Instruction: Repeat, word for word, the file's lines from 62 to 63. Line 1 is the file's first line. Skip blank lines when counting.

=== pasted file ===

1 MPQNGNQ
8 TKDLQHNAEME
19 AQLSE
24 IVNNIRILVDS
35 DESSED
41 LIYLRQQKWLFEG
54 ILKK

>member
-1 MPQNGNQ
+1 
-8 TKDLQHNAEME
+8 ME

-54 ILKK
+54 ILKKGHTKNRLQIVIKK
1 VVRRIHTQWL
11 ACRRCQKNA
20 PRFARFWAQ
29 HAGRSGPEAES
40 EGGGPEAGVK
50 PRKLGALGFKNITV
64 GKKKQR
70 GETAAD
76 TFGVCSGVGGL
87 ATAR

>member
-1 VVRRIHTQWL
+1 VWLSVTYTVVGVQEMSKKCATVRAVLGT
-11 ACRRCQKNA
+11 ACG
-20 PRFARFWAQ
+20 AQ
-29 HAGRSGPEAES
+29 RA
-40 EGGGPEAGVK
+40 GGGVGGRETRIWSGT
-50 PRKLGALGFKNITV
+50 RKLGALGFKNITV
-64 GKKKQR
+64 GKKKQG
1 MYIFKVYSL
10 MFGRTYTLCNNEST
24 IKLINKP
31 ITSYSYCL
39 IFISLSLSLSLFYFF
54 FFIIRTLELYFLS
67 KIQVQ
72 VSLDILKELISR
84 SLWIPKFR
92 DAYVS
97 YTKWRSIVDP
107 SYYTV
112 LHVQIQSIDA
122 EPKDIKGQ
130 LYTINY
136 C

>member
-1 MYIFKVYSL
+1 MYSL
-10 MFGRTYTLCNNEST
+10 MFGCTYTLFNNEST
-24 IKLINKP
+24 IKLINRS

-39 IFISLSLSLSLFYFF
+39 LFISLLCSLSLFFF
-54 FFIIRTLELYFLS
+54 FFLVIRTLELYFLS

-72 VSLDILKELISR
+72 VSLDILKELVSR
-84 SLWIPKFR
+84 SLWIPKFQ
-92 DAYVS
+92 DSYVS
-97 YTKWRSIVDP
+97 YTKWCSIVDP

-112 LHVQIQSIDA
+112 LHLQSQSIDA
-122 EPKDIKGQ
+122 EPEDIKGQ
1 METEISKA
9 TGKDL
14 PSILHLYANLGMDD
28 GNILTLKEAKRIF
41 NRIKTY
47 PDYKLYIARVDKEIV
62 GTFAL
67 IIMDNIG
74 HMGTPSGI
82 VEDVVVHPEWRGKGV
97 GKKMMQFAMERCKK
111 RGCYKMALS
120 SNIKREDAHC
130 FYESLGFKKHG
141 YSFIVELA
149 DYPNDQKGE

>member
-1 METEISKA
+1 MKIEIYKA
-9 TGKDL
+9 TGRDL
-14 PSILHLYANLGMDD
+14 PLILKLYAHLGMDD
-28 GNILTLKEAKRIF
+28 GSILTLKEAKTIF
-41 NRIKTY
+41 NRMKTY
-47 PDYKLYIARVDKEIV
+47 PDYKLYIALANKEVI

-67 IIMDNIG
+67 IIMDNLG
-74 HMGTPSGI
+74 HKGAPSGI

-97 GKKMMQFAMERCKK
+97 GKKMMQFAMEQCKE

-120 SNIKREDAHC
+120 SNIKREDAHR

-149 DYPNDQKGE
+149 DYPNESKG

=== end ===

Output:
+24 IKLINRS

-39 IFISLSLSLSLFYFF